NAFTA came into force on January 1, 1994, changing the relative tariff situation in the region and sparking a debate on parity issues related to the treatment of U.S. imports through competing trade agreements and agreements. Imports from Mexico have benefited from severely reduced tariffs or duty-free treatment under NAFTA, which have been increasingly phased in for more than 14 years by Mexico, both in absolute and absolute terms compared to the CBI countries. Preferential access to textile and clothing products would apply not only to the value of American content, but above all to the added value in Mexican production. Imports were subject to detailed rules of origin, which generally limited the content of products traded to materials manufactured in NAFTA countries, so that the CBI countries were no longer sufficient. It is difficult to reconcile broader regional integration with the needs of very small developing countries, which are highly vulnerable to the vicissitudes of global economic trends and require new and creative solutions, especially when US policy, in addition to trade liberalization, remains motivated by the historical emphasis on regional development and security issues. With regard to the continuation of trade preferences in a similar or modified form or the choice of a free trade agreement, the solution is not immediately clear. Following the January 12, 2010 earthquake in Haiti, Congress passed the Haitian Economic Recovery Program (HELP) Act 2010 (P.L. 111-171), which amended the HOPE Act to give Haiti even more flexible and generous tariff preferences. It extended trade preferences until September 30, 2020 and improved those that appeared to be most effective in expanding exports to the United States. Preferences do not work as in other U.S.

trade agreements with the region. Unlike CBTPA, of which Haiti is a beneficiary, and CAFTA-DR, which does not include Haiti, the HOPE Act authorizes duty-free treatment for limited quantities of clothing imports processed in Haiti with inputs from third countries or outside the region that do not participate in a preferential trade agreement or a free trade agreement with the United States. The competitive advantage stems from the fact that Haitian companies can use cheaper inputs from virtually anywhere in the world, while being treated duty-free. To the extent that this benefit is in effect over a long period of time, it aims to encourage increased investment in garment assembly activities in Haiti, with the hope of contributing to the growth of production, exports and employment. When a product is entirely the «growth, product or manufacture» of a recipient country and is imported directly from a recipient country, it can enter the United States duty-free or at a reduced rate. However, there were significant exceptions for items that were defined by Congress as «import sensitive.» These included textiles and clothing subject to textile agreements under the multi-fibre arrangement (AMF), 12 petroleum products, shoes, handbags, luggage, flat goods, work gloves, leather clothing, tuna preserves, watches and watch parts. According to the rules of origin, 35% of the value of the article for work and the parties were to come from a recipient country, 13 Other preferential geographical trade programmes would be created by the Andean Trade Preferences Act (ATPA -P.L. 102-182) and the African Growth and Opportunity Act (AGOA- P.L. 106-200).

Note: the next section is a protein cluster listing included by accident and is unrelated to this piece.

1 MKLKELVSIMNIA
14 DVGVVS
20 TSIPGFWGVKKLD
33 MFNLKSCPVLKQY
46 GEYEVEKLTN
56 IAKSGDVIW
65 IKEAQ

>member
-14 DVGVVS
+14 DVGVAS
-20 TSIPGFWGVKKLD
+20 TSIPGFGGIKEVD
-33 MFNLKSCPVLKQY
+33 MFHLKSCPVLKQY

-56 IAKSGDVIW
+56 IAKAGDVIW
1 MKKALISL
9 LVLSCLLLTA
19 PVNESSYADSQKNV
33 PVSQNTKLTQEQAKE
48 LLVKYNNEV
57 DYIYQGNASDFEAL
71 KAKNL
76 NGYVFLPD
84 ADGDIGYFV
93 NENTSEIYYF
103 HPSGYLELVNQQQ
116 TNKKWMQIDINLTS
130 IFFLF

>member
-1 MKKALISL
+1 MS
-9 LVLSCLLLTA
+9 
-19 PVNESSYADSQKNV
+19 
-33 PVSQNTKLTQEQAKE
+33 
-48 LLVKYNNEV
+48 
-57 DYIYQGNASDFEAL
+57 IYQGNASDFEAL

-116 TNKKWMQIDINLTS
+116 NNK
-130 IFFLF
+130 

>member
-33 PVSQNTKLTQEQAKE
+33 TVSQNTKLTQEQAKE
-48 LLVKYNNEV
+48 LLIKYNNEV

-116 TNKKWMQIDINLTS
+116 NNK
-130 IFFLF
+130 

The rest of Table 1 is divided into three parts, with imports subject to either a tariff or a separate preferential regime.

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NAFTA came into force on January 1, 1994, changing the relative tariff situation in the region and sparking a debate on parity issues related to the treatment of U.S. imports through competing trade agreements and agreements. Imports from Mexico have benefited from severely reduced tariffs or duty-free treatment under...